Christian Associations of Italian Workers

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The Christian Associations of Italian Workers (Associazioni Cristiane dei Lavoratori Italiani, ACLI; alternatively translated as Italian Christian Workers' Association)[1] are a widespread lay Catholic association in Italy. Its work is based on the Catholic social teaching.[1]

The ACLI were founded in 1944 in reaction to the decision by Catholic trade unionists to take part to the foundation of the unitary Italian General Confederation of Labour (CGIL).[2] In 1948 ACLI leaders contributed to the foundation of the Italian Confederation of Workers' Trade Unions (CISL), a Christian-oriented split from the CGIL, which had come under Communist influence. The ACLI first leader, Achille Grandi, was a Christian Democratic member of the Constituent Assembly.[3]

During the leadership of Livio Labor (1961–1969), who would later form a left-wing party named Political Movement of Workers (MPL) and be elected senator for the Italian Socialist Party (PSI) in 1976, the ACLI broke their ties with the DC.[4][5][6] Under Emilio Gabaglio (1969–1972), who proposed a "socialist ipothesis", the ACLI went further to the left. Gabaglio was criticized by Labor and the ACLI, which suffered the split of the Workers Christian Movement in 1970, were deplored by Pope Paul VI in 1971.[4][7] Under Marino Carboni (1972–1976) the ACLI made "peace" with the Catholic hierarchy and re-established their "collateralism" with the DC.

The ACLI used to have great influence on Italian society and politics. Most of their leaders played an active role in politics.[4][8] In 1994, when the DC was dissolved, most ACLI members joined the Italian People's Party (PPI), with the notable exceptions of Gabaglio and Franco Passuello (1994–1998), who joined the Social Christians (CS) and later the Democrats of the Left (DS).[9][10] Giovanni Bianchi (1987–1994) was the president of the PPI from 1994 to 1997. More recently, Luigi Bobba (1998–2006) was elected senator for the Democratic Party (PD), the party born in 2007 upon the union of Democracy is Freedom (DL), in which the PPI was merged in 2002, with the DS, while Andrea Olivero (2006–2013) was successively active in Civic Choice (SC), the Populars for Italy (PpI) and Solidary Democracy (DeS).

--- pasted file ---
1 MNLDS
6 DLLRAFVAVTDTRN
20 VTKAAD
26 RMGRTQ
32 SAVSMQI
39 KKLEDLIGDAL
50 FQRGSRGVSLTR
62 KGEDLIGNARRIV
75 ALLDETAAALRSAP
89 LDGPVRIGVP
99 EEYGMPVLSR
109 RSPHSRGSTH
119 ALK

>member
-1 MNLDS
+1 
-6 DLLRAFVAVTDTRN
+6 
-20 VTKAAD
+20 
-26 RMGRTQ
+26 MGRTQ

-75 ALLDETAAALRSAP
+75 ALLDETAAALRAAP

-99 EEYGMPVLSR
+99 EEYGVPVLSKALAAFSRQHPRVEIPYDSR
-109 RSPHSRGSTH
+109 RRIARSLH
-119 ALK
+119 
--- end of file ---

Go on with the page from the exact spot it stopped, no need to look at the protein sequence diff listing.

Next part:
1. ^ a b Andall, Jacqueline (2000), "Organizing Domestic Workers in Italy: The Challenge of Gender, Class and Ethnicity", Gender and Migration in Southern Europe: Women on the Move, Berg, p. 148 
  2. ^ "Come nascono le Acli". Retrieved 2014-01-05. 
  3. ^ La Camera dei Deputati. "La Camera dei Deputati". Retrieved 2014-01-05. 
  4. ^ a b c "Acli Lombardia". 2013-10-30. Retrieved 2014-01-05. 
  5. ^ "Livio Labor in Dizionario Biografico – Treccani". Retrieved 2014-01-05. 
  6. ^ "Livio Labor". Retrieved 2014-01-05. 
  7. ^ "Le notizie". Archived from the original on 2011-10-31. Retrieved 2014-01-05. 
  8. ^ "Le notizie". Archived from the original on 2013-07-02. Retrieved 2014-01-05. 
  9. ^ "Emilio Gabaglio - Profilo personale | Partito Democratico". Archived from the original on 2014-01-06. Retrieved 2014-01-05. 
  10. ^ "Il flop di Passuello, uomo nuovo della Quercia". Retrieved 2014-01-05. 

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